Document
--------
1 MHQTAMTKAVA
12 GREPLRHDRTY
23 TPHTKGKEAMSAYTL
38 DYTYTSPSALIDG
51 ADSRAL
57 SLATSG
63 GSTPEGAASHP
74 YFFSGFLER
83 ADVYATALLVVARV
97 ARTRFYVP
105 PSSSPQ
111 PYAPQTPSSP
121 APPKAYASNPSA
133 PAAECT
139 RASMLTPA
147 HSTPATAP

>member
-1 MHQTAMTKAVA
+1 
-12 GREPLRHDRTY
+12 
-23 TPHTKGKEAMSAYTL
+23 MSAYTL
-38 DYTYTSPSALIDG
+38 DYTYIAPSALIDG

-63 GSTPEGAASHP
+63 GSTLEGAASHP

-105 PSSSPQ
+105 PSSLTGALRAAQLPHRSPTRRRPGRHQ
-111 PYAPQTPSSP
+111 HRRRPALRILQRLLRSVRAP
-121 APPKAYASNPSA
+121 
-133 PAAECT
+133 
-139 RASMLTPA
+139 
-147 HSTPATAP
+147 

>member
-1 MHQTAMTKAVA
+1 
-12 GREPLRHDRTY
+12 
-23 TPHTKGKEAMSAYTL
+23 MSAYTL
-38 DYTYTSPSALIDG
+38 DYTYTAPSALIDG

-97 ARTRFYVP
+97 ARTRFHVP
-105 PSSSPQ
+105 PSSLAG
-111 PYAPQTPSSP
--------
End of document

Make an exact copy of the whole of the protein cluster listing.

1 MHQTAMTKAVA
12 GREPLRHDRTY
23 TPHTKGKEAMSAYTL
38 DYTYTSPSALIDG
51 ADSRAL
57 SLATSG
63 GSTPEGAASHP
74 YFFSGFLER
83 ADVYATALLVVARV
97 ARTRFYVP
105 PSSSPQ
111 PYAPQTPSSP
121 APPKAYASNPSA
133 PAAECT
139 RASMLTPA
147 HSTPATAP

>member
-1 MHQTAMTKAVA
+1 
-12 GREPLRHDRTY
+12 
-23 TPHTKGKEAMSAYTL
+23 MSAYTL
-38 DYTYTSPSALIDG
+38 DYTYIAPSALIDG

-63 GSTPEGAASHP
+63 GSTLEGAASHP

-105 PSSSPQ
+105 PSSLTGALRAAQLPHRSPTRRRPGRHQ
-111 PYAPQTPSSP
+111 HRRRPALRILQRLLRSVRAP
-121 APPKAYASNPSA
+121 
-133 PAAECT
+133 
-139 RASMLTPA
+139 
-147 HSTPATAP
+147 

>member
-1 MHQTAMTKAVA
+1 
-12 GREPLRHDRTY
+12 
-23 TPHTKGKEAMSAYTL
+23 MSAYTL
-38 DYTYTSPSALIDG
+38 DYTYTAPSALIDG

-97 ARTRFYVP
+97 ARTRFHVP
-105 PSSSPQ
+105 PSSLAG
-111 PYAPQTPSSP